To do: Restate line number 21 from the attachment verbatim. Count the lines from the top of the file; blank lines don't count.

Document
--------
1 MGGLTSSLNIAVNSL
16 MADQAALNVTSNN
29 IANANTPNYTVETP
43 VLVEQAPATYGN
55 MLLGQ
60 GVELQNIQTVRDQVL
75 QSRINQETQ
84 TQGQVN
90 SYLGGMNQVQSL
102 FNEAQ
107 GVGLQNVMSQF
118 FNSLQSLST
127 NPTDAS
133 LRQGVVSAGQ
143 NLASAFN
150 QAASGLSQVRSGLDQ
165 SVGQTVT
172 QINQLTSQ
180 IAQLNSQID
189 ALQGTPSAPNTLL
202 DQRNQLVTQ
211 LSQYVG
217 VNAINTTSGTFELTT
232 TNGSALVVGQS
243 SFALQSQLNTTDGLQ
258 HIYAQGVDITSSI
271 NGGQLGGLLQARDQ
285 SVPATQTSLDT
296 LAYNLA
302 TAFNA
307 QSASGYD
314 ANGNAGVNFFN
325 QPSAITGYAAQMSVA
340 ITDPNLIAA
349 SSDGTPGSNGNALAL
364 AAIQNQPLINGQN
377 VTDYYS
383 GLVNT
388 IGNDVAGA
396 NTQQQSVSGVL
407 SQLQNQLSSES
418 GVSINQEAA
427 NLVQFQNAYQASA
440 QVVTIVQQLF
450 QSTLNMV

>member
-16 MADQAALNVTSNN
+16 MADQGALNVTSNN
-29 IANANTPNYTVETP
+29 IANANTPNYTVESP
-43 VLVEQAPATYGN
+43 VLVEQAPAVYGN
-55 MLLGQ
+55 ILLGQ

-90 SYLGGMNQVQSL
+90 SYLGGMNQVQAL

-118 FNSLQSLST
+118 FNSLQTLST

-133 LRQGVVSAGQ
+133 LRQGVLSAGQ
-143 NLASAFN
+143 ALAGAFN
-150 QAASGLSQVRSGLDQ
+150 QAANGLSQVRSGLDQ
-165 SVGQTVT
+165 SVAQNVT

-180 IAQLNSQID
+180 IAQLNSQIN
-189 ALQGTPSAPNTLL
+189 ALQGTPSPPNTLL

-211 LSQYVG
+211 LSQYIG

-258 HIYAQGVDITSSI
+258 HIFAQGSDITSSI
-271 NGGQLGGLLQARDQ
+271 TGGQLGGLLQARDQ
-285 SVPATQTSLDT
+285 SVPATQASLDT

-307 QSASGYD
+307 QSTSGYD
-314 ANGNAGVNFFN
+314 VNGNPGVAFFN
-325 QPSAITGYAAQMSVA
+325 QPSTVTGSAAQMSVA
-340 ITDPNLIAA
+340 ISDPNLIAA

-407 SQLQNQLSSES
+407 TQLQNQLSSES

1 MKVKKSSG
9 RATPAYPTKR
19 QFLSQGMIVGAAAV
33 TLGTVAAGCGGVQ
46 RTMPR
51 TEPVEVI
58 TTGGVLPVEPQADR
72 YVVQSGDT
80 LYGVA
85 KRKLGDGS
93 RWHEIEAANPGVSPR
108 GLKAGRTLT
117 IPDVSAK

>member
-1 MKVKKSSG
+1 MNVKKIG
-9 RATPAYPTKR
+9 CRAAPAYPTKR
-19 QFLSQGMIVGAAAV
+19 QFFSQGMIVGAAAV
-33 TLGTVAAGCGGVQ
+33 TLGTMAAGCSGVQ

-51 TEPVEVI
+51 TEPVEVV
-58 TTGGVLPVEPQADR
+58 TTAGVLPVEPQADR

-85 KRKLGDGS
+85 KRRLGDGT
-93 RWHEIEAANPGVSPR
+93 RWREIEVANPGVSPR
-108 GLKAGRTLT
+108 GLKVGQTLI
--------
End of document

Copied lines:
202 DQRNQLVTQ